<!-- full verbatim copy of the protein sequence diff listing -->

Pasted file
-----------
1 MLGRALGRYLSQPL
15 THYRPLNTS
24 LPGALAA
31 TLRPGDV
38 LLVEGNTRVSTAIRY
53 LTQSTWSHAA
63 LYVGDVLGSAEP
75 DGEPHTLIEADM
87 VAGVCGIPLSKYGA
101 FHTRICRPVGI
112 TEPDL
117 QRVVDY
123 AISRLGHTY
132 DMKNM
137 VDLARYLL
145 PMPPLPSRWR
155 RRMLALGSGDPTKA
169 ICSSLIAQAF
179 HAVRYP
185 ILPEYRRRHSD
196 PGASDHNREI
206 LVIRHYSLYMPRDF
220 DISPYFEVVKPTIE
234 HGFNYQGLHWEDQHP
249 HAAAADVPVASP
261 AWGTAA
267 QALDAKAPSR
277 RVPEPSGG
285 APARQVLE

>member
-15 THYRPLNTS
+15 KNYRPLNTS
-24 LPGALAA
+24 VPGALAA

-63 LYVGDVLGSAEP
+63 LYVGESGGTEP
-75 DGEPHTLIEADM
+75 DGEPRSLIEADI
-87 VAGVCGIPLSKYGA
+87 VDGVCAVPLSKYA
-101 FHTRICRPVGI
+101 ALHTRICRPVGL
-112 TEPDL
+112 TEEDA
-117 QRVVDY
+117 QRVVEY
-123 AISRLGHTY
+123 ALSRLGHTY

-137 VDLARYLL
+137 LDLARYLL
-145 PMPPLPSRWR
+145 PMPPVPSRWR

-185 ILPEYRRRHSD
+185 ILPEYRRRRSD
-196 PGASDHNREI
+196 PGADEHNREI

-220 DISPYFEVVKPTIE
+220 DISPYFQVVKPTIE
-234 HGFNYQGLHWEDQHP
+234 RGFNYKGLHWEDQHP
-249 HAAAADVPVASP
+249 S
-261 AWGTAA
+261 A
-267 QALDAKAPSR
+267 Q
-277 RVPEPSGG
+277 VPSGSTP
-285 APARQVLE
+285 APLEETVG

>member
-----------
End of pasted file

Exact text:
1 MLGRALGRYLSQPL
15 THYRPLNTS
24 LPGALAA
31 TLRPGDV
38 LLVEGNTRVSTAIRY
53 LTQSTWSHAA
63 LYVGDVLGSAEP
75 DGEPHTLIEADM
87 VAGVCGIPLSKYGA
101 FHTRICRPVGI
112 TEPDL
117 QRVVDY
123 AISRLGHTY
132 DMKNM
137 VDLARYLL
145 PMPPLPSRWR
155 RRMLALGSGDPTKA
169 ICSSLIAQAF
179 HAVRYP
185 ILPEYRRRHSD
196 PGASDHNREI
206 LVIRHYSLYMPRDF
220 DISPYFEVVKPTIE
234 HGFNYQGLHWEDQHP
249 HAAAADVPVASP
261 AWGTAA
267 QALDAKAPSR
277 RVPEPSGG
285 APARQVLE

>member
-15 THYRPLNTS
+15 KNYRPLNTS
-24 LPGALAA
+24 VPGALAA

-63 LYVGDVLGSAEP
+63 LYVGESGGTEP
-75 DGEPHTLIEADM
+75 DGEPRSLIEADI
-87 VAGVCGIPLSKYGA
+87 VDGVCAVPLSKYA
-101 FHTRICRPVGI
+101 ALHTRICRPVGL
-112 TEPDL
+112 TEEDA
-117 QRVVDY
+117 QRVVEY
-123 AISRLGHTY
+123 ALSRLGHTY

-137 VDLARYLL
+137 LDLARYLL
-145 PMPPLPSRWR
+145 PMPPVPSRWR

-185 ILPEYRRRHSD
+185 ILPEYRRRRSD
-196 PGASDHNREI
+196 PGADEHNREI

-220 DISPYFEVVKPTIE
+220 DISPYFQVVKPTIE
-234 HGFNYQGLHWEDQHP
+234 RGFNYKGLHWEDQHP
-249 HAAAADVPVASP
+249 S
-261 AWGTAA
+261 A
-267 QALDAKAPSR
+267 Q
-277 RVPEPSGG
+277 VPSGSTP
-285 APARQVLE
+285 APLEETVG

>member